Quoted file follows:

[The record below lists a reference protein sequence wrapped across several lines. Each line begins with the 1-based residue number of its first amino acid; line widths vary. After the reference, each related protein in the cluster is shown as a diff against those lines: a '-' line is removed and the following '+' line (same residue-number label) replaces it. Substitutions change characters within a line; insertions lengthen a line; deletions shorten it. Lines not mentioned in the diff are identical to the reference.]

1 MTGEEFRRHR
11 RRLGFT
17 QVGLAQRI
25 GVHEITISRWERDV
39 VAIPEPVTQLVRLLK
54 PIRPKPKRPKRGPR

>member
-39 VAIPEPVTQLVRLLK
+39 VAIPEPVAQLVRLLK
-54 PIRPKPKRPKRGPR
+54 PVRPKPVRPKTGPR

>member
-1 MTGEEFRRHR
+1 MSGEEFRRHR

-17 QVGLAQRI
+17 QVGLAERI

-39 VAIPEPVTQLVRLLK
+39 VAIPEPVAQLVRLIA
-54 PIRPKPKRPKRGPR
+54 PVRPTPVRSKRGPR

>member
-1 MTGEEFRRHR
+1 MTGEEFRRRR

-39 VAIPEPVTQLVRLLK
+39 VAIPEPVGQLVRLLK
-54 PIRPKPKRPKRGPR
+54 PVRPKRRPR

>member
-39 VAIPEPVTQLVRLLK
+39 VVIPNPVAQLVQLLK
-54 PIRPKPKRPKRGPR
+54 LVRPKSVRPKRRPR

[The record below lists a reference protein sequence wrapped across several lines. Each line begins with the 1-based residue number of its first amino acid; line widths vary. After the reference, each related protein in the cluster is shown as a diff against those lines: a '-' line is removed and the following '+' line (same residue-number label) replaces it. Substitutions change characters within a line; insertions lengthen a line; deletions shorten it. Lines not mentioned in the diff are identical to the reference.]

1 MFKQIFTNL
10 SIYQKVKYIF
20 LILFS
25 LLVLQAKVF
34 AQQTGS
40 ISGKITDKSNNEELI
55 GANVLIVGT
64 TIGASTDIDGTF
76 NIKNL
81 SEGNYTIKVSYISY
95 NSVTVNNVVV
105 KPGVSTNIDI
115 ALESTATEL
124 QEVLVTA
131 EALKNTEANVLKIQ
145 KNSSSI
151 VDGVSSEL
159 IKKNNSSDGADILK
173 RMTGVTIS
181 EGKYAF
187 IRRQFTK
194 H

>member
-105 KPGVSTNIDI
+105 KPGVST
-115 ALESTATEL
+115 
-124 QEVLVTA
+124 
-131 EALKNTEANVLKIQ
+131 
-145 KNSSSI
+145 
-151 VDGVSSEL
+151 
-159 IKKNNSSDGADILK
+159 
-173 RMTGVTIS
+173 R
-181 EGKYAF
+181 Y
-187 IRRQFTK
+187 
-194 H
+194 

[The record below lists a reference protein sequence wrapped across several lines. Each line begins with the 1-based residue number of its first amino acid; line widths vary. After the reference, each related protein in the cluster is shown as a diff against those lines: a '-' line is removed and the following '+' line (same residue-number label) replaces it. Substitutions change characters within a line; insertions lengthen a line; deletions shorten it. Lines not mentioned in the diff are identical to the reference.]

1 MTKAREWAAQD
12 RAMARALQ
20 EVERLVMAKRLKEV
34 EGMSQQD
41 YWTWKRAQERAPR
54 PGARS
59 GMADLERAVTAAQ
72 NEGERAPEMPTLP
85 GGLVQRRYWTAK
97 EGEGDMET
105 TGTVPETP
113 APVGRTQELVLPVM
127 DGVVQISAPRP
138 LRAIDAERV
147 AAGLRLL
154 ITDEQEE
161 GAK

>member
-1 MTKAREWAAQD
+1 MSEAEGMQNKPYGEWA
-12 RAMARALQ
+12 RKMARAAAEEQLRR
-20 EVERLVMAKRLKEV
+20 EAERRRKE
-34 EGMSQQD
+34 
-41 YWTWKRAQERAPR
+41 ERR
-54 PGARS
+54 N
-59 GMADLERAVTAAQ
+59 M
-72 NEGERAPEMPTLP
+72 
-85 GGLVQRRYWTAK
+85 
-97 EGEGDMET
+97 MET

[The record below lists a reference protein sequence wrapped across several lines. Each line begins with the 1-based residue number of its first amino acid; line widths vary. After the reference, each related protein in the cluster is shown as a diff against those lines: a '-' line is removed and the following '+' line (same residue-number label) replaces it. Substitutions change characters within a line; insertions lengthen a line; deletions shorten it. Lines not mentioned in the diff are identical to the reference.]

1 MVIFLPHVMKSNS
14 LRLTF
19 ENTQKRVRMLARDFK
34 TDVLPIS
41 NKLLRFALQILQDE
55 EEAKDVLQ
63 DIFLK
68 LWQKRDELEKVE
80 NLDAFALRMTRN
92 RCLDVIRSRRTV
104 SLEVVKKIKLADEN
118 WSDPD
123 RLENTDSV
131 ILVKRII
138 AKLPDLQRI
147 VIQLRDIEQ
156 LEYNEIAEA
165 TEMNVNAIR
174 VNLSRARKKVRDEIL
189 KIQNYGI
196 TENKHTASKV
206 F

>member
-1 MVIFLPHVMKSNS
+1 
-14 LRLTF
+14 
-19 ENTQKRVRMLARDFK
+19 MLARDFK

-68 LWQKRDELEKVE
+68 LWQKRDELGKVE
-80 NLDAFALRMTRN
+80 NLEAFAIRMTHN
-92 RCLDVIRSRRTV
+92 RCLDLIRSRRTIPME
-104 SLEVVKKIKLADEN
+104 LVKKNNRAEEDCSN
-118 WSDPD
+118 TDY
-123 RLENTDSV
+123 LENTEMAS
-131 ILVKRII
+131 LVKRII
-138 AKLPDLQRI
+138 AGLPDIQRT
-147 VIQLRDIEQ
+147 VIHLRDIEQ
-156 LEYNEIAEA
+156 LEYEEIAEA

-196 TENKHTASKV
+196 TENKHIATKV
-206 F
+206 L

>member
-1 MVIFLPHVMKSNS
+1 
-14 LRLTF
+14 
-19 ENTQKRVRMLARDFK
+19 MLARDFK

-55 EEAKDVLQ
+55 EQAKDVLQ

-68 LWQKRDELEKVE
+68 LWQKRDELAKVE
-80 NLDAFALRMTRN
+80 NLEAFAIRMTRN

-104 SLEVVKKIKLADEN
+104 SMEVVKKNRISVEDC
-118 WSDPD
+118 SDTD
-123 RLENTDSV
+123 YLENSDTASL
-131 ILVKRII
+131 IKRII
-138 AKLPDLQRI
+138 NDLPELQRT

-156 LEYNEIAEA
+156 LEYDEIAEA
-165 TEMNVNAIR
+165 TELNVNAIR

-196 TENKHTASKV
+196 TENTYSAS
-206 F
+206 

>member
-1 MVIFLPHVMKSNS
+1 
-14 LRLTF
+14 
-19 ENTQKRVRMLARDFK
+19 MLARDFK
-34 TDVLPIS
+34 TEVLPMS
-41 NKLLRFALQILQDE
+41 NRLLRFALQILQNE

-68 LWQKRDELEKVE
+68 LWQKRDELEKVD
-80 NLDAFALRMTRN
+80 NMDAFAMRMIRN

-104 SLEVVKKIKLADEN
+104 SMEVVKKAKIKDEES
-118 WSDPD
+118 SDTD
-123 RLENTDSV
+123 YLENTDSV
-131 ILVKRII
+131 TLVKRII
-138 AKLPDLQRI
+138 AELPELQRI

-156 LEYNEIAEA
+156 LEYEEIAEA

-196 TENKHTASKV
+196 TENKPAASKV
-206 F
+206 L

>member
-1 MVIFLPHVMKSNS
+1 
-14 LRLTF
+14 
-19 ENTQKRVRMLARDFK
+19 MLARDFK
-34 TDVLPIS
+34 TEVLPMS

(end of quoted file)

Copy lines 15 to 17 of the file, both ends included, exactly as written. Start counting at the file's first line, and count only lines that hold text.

+1 MSGEEFRRHR

-17 QVGLAQRI
+17 QVGLAERI